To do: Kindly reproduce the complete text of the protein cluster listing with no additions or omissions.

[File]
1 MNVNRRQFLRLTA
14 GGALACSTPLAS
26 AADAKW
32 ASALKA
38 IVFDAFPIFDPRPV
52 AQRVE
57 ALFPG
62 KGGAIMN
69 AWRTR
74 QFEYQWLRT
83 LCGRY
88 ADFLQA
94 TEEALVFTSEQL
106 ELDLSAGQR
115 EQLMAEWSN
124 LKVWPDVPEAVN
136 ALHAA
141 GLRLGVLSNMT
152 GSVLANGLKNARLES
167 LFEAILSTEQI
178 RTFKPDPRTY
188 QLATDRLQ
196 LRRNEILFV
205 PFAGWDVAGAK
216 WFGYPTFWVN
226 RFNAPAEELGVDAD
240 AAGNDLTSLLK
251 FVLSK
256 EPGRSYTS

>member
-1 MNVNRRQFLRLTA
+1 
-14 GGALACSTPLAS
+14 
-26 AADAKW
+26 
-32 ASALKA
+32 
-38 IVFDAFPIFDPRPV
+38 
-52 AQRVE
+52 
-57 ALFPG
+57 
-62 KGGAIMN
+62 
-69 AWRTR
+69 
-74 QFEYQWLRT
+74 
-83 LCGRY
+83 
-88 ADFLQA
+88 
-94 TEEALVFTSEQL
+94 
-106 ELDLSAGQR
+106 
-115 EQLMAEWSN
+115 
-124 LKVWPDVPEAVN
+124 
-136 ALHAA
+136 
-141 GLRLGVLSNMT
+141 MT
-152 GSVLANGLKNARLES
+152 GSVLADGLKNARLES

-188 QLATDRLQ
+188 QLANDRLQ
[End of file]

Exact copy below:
1 MNVNRRQFLRLTA
14 GGALACSTPLAS
26 AADAKW
32 ASALKA
38 IVFDAFPIFDPRPV
52 AQRVE
57 ALFPG
62 KGGAIMN
69 AWRTR
74 QFEYQWLRT
83 LCGRY
88 ADFLQA
94 TEEALVFTSEQL
106 ELDLSAGQR
115 EQLMAEWSN
124 LKVWPDVPEAVN
136 ALHAA
141 GLRLGVLSNMT
152 GSVLANGLKNARLES
167 LFEAILSTEQI
178 RTFKPDPRTY
188 QLATDRLQ
196 LRRNEILFV
205 PFAGWDVAGAK
216 WFGYPTFWVN
226 RFNAPAEELGVDAD
240 AAGNDLTSLLK
251 FVLSK
256 EPGRSYTS

>member
-1 MNVNRRQFLRLTA
+1 
-14 GGALACSTPLAS
+14 
-26 AADAKW
+26 
-32 ASALKA
+32 
-38 IVFDAFPIFDPRPV
+38 
-52 AQRVE
+52 
-57 ALFPG
+57 
-62 KGGAIMN
+62 
-69 AWRTR
+69 
-74 QFEYQWLRT
+74 
-83 LCGRY
+83 
-88 ADFLQA
+88 
-94 TEEALVFTSEQL
+94 
-106 ELDLSAGQR
+106 
-115 EQLMAEWSN
+115 
-124 LKVWPDVPEAVN
+124 
-136 ALHAA
+136 
-141 GLRLGVLSNMT
+141 MT
-152 GSVLANGLKNARLES
+152 GSVLADGLKNARLES

-188 QLATDRLQ
+188 QLANDRLQ